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|Catalogue number||ZCM 47|
|Title||Sound effects No. 1 cassette|
|Record condition||Near mint|
|BBC records label code||B|
|Distributed / printed by|
|Media type||RED 47|
|Media genre||Sound effects View all other tracks listed as Sound effects.|
|Run-off codes / Shop bar codes|
|My rating||Not set|
|Guest rating||Current average value is 3. |
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|What type of seller was used?||Physical shop|
More informationBelow is further information captured for this release.
Extra notes on cover, middle (gatefold sleeve) and any inserts
| BBC SOUND EFFECTS No. 1|
Compiled and edited by Rosemary Davis, actress, playwright and broadcaster who has written the following notes and hints on the use of this record.
THE BBC SOUND EFFECTS LIBRARY is generally acknowledged to be the most comprehensive of its kind in the world, comprising approximately 6,000 recorded sounds. Now, for the first time, a selection of these high-quality recordings - used in BBC Radio and Television productions - has been published and made available to professional and amateur theatrical companies and film-makers. The selection has been edited to present those effects most frequently required in plays and home-movies.
The record's on the turntable, you've decided which effects to use, it's simply a matter of incorporating them into your play, or on to your sound-track. If your experience and equipment are limited - have courage - it's not difficult, and the results can be sensational.
SOUND EFFECTS FOR PLAYS
Sound effects for plays should always be re-recorded on to tape in the order in which they will be required, with a band of coloured leader tape between them so you may see exactly where each one begins. Time the duration for which you will need a continuous background sound - like traffic - and make sure you assess the timings generously. Actors don't always play scenes at the same speed, and a line intended to mark a dramatic moment, such as: ''Will this rain never stop!'' falls damply on an audience who heard it stop just ten seconds before. Build up the required length of time on the tape by re-recording the same sound several times, being careful to eliminate any fading or silent pauses between each repetition.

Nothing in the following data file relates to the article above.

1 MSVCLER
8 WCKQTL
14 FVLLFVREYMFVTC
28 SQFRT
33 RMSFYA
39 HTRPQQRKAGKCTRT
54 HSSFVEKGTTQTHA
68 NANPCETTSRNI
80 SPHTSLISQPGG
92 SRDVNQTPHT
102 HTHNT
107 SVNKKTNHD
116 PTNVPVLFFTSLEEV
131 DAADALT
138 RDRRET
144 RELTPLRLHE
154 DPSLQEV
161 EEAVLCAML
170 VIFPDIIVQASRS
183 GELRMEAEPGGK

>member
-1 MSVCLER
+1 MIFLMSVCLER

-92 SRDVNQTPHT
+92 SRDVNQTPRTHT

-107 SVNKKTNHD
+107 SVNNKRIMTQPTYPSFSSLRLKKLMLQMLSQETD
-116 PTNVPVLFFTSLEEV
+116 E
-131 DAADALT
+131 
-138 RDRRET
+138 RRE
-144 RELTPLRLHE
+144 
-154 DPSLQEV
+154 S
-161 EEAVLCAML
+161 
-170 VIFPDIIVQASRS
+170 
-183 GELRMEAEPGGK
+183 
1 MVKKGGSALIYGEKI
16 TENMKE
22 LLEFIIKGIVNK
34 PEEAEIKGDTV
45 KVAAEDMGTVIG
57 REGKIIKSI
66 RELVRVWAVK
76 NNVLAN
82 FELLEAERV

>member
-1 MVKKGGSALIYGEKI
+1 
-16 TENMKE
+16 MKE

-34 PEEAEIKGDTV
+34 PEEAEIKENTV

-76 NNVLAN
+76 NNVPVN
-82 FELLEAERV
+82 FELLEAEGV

SOUND EFFECTS FOR FILMS
I've also found it more convenient to transfer film sound effects on to tape first, in order to run film and tape together. Depending on the equipment, there could be a slight reduction in sound quality, and you may prefer to record directly on to the film. (But do practise first on the blank strip of film at the beginning and end of the reel. Film stripe works as recording tape but wears faster, especially if subjected to heavy noises.)
RECORDING ON TO TAPE OR FILM
To record the effect you want from the disc at the exact instant it begins, link up record player and tape-recorder / film projector, and play, without recording, the effect immediately preceding. When it ends, count to yourself the seconds that elapse before the next track begins. Now repeat the process, switching on the recorder / projector one second before the pause preceding your required effect ends. (Some film projector recording heads delay a frame or two before picking up the sound, and you may have to take this into account.)
Use the recorder / projector modulator to bring up or fade out an effect - for example, the footsteps of a man departing or approaching. With most projectors it is also possible to superimpose a second effect on a background noise, through the microphone.
An extension loudspeaker is desirable if best results are to be obtained. It should be situated in the location from which the reproduced sound would normally be heard: i. e. for street noises in a play, immediately outside the door or window of the set; for a film sound-track, close to the screen.
The moment hen you run the film and actually hear the waves you can see thundering on to the beach is quite intoxicating. The maddening thing is, most of your audience will take it for granted. It's what they expect of waves.
Copyright note: he copying of the Sound Effects in this record onto tape for use in conjunction with a play or dubbing onto film is permitted.
|I have other similar versions, here is the 'primary' release in the database:|
|RED 47||Sound effects No. 1|
|BBC Radio Enterprises Ltd and BBC Enterprises Ltd, predecessors of BBC Worldwide / BBC Worldwide Ltd., the BBC's commercial arm. Formed 1968 and 1979 respectively, they were a subsidiary wholly owned by the BBC and merged into BBC Worldwide in 1995. In that time, there were companies set up within or structured brands as part of the company to deal with separate parts of the business, e.g. BBC Records for recorded audio. Sometimes written as BBC Enterprise Ltd.
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